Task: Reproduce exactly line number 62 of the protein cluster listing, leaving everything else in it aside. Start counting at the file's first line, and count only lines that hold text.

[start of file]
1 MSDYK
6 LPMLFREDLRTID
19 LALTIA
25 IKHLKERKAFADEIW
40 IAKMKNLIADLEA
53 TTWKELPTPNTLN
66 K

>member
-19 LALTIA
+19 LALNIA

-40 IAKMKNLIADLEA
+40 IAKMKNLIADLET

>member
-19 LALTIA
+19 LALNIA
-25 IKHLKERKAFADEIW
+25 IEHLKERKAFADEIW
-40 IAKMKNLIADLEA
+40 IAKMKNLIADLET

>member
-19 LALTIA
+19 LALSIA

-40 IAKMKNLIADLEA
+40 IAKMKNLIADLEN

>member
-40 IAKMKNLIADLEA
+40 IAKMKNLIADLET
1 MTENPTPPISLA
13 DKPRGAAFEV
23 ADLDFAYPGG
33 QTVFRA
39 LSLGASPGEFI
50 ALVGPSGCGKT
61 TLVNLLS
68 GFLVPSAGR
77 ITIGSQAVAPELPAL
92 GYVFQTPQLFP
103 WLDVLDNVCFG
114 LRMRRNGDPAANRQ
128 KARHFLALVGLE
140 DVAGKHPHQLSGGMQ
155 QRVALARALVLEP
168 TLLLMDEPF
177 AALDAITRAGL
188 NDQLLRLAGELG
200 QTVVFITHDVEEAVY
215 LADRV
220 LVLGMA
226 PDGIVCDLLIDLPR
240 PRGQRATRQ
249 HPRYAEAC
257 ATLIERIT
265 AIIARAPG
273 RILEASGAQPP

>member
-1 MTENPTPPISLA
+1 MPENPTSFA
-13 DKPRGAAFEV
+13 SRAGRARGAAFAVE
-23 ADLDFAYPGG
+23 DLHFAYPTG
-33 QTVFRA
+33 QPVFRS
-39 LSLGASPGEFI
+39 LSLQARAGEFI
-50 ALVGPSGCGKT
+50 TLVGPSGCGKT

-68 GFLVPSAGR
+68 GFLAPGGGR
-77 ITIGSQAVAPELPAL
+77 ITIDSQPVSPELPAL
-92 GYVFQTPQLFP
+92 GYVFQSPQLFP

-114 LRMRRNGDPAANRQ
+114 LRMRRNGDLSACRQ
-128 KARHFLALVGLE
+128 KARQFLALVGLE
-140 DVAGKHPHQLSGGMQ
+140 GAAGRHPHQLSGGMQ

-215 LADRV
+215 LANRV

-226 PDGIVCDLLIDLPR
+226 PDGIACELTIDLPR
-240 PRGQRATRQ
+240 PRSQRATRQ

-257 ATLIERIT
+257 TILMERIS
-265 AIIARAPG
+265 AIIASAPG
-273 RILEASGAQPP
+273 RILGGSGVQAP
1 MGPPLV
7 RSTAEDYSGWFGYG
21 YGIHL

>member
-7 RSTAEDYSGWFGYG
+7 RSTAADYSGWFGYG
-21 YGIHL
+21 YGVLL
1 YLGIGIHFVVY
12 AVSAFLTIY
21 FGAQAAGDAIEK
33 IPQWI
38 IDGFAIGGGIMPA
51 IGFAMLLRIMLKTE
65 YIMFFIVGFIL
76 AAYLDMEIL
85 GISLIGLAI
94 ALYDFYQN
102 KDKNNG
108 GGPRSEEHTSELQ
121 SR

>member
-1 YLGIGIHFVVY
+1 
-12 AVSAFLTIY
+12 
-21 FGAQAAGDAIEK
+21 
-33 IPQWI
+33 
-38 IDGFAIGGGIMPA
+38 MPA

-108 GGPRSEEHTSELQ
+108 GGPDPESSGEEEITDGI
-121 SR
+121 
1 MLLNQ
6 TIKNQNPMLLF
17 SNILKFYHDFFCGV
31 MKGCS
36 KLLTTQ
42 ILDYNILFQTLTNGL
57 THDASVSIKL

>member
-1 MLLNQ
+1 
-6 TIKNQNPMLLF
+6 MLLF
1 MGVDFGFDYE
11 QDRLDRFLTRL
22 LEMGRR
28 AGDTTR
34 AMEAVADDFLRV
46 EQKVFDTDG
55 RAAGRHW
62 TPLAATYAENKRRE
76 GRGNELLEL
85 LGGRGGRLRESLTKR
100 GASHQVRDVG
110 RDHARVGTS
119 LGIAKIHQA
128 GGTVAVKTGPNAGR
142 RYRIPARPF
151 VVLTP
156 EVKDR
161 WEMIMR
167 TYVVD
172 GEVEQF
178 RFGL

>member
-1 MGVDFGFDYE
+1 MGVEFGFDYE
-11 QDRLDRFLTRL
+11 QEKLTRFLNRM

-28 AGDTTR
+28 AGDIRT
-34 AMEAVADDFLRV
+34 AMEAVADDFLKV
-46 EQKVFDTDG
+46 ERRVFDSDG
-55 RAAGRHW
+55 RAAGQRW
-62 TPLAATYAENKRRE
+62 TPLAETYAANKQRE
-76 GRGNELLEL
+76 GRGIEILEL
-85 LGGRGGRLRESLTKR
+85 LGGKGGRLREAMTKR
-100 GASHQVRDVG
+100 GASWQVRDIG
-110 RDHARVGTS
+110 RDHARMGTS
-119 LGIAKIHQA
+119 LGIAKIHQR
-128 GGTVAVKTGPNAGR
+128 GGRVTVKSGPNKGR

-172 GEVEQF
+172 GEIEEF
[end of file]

-33 QTVFRA